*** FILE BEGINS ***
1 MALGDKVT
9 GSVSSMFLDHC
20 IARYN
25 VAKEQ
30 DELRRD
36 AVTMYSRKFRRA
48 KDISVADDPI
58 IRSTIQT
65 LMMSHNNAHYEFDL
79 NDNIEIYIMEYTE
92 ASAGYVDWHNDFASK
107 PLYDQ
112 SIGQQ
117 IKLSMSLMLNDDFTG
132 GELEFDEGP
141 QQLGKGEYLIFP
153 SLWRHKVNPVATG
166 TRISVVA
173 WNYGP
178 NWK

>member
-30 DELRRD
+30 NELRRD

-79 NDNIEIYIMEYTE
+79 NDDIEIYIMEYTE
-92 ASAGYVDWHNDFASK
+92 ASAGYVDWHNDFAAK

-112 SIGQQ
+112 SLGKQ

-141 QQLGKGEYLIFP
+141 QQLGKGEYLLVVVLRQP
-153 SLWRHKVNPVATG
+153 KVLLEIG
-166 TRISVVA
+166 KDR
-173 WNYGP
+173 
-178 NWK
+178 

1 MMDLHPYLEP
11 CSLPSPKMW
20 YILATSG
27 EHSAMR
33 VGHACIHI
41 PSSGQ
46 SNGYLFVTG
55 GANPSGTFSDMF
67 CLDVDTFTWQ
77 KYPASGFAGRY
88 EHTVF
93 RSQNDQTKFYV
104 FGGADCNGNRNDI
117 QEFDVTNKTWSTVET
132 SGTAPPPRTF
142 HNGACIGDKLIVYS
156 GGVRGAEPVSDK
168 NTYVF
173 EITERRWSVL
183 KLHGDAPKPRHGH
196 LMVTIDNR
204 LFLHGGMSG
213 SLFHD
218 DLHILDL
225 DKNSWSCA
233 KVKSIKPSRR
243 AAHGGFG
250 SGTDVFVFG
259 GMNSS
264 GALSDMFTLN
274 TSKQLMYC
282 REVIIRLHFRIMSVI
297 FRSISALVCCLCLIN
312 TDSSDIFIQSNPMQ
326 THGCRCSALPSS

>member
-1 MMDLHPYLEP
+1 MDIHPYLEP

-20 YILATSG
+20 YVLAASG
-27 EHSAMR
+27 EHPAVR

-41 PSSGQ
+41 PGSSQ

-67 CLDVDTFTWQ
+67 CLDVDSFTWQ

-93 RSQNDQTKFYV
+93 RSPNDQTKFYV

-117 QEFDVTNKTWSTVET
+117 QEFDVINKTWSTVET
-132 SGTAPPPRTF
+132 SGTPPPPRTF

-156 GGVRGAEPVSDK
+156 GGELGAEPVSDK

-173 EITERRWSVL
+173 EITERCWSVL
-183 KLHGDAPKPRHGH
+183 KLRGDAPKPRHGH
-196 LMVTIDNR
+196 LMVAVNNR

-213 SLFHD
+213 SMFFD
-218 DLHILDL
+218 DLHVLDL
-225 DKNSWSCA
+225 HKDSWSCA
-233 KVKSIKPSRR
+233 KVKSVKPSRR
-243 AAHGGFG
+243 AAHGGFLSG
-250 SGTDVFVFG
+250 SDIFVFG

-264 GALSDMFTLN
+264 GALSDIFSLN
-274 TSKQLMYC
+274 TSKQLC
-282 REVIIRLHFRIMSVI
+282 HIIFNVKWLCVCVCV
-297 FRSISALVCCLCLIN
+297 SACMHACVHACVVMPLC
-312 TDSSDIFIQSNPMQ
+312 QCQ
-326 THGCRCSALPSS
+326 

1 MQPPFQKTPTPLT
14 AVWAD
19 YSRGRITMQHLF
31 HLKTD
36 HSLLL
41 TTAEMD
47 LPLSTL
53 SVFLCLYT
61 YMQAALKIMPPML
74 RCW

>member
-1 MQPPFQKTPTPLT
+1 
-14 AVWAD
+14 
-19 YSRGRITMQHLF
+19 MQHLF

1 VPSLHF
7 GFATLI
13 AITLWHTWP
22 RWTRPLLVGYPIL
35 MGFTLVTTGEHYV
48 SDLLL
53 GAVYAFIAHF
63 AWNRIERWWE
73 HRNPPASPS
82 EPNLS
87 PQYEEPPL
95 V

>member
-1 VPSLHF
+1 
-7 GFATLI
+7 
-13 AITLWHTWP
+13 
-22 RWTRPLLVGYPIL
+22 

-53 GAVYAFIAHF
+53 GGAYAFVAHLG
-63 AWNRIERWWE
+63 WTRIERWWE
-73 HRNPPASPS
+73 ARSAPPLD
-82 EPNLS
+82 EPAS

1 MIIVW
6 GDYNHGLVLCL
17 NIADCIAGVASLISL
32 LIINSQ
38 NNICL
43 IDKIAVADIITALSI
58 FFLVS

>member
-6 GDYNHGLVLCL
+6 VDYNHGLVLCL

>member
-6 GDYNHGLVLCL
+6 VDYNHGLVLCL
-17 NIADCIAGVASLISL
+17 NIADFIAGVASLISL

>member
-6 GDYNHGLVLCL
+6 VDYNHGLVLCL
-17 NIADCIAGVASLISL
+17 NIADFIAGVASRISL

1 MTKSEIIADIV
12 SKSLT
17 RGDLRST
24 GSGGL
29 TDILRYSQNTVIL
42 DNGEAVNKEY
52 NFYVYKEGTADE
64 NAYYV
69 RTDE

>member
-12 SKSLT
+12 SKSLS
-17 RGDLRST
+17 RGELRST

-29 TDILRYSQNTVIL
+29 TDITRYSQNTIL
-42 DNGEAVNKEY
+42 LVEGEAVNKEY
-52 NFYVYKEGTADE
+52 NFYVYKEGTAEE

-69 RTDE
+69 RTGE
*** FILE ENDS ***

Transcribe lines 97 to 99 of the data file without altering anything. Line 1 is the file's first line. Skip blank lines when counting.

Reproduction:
+183 KLRGDAPKPRHGH
-196 LMVTIDNR
+196 LMVAVNNR